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Learning Center - Potty Training - Practical Advice

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Potty Training Practical Advice

Potty Seat Transition

Most younger children begin potty training with a free-standing seat on the floor. This is preferred because it can be easily moved to the room you spend the most time in, it is small so the kids can sit on it independently and it is less frightening than the big toilet seat.

After kids get used to using this little potty, there comes a time to transition to the regular toilet in the regular bathroom. Some seats, such as the 4-in-1 Soft Seat Toilet Trainer, come with a seat reducer that can be removed and used on the adult toilet. The bottom transitions to a step stool.

Seat reducers fit over the big toilet and make the seat smaller. They often have handles for little hands to securely hold on to. Portable seat reducers can be packed in the diaper bag and used when travelling. The toilet seat is less threatening when it is smaller and is more familiar.

A step stool or a little step ladder is useful for shorter children to climb up on the toilet by themselves. Having a step or stool for feet placement is essential when having children sit to have bowel movements.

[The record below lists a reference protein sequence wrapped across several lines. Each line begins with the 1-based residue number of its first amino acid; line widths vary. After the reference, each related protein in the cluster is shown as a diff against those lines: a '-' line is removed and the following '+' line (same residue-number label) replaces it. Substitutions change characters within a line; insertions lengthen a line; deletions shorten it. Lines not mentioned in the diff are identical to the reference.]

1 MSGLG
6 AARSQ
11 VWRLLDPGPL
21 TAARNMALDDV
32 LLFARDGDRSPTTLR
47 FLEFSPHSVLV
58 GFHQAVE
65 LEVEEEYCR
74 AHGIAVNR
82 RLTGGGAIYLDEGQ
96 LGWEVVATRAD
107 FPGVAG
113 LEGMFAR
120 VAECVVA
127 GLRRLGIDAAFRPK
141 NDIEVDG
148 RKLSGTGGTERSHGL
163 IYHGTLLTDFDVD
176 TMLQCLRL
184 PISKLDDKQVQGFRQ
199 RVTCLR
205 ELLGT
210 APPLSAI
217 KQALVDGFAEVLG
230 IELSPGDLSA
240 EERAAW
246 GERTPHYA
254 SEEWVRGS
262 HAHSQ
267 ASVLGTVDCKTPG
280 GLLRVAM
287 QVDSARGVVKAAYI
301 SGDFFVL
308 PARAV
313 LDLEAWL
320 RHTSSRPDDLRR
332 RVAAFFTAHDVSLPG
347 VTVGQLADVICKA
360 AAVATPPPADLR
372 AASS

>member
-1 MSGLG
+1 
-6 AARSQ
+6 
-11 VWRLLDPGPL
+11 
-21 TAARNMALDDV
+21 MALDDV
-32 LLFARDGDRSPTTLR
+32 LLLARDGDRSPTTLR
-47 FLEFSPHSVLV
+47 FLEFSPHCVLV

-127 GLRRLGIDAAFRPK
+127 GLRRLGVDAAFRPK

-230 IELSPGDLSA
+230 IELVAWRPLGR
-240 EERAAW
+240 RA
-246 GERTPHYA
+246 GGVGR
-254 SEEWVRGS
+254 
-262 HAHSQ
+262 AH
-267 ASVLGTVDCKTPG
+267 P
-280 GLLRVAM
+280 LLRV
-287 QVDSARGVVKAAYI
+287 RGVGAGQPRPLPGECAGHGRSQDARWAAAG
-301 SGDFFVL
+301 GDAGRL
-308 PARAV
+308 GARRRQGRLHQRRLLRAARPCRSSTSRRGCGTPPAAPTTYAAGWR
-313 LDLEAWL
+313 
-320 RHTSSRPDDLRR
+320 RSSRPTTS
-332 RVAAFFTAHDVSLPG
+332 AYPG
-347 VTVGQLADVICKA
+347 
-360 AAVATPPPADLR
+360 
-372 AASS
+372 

Rewards vs. Bribes

Meaningful rewards are so different from child to child. You will have to decide what your child will value most. It could be something as silly as mommy or daddy doing a “silly potty dance”, receiving a big bear hug, or stickers on a chart. One little girl was rewarded by getting to wear her sparkly shoes in the house.

Reward completing the different steps, not just urine in the toilet. Rewards can be given for:

  • Telling parents she needs to go
  • Sitting on potty
  • Wiping
  • Washing and drying hands
  • Pulling pants up and down

Urine or stool in potty can be an additional or special reward. Kids love praise from their parents so feel free to over-do it!

Potty Training During Travel

Leaving the house with a child who is just learning how to use the potty can be challenging. Have him or her use the potty before getting in the car.

If it will be an extended car trip, take the potty seat with you. If you get short notice, or are at a location without child-friendly toilets, you can put it on the ground and let them comfortably use it there. Some families have even opened up the back of the SUV and turned it into a private toileting area by using the potty seat. A disposable Travel John solidifies liquids instantly into an odorless spill-proof gel. These are handy to keep in the glove compartment for any age child (or even adult emergencies.)

Folding toilet seat reducers can be used at grandparents or even airports or shopping centers. They are cleaner than most public toilet seats and can be wiped off with a wet wipe before putting them away. Some children are frightened of the split seat that many public restrooms have. The toilet seat reducer can be positioned backwards to cover this split.

Automatic flushing toilets in public restrooms can be scary if they flush while your child is still sitting there. Covering the “eye” with a sticky note will prevent the toilet from flushing until you’re ready.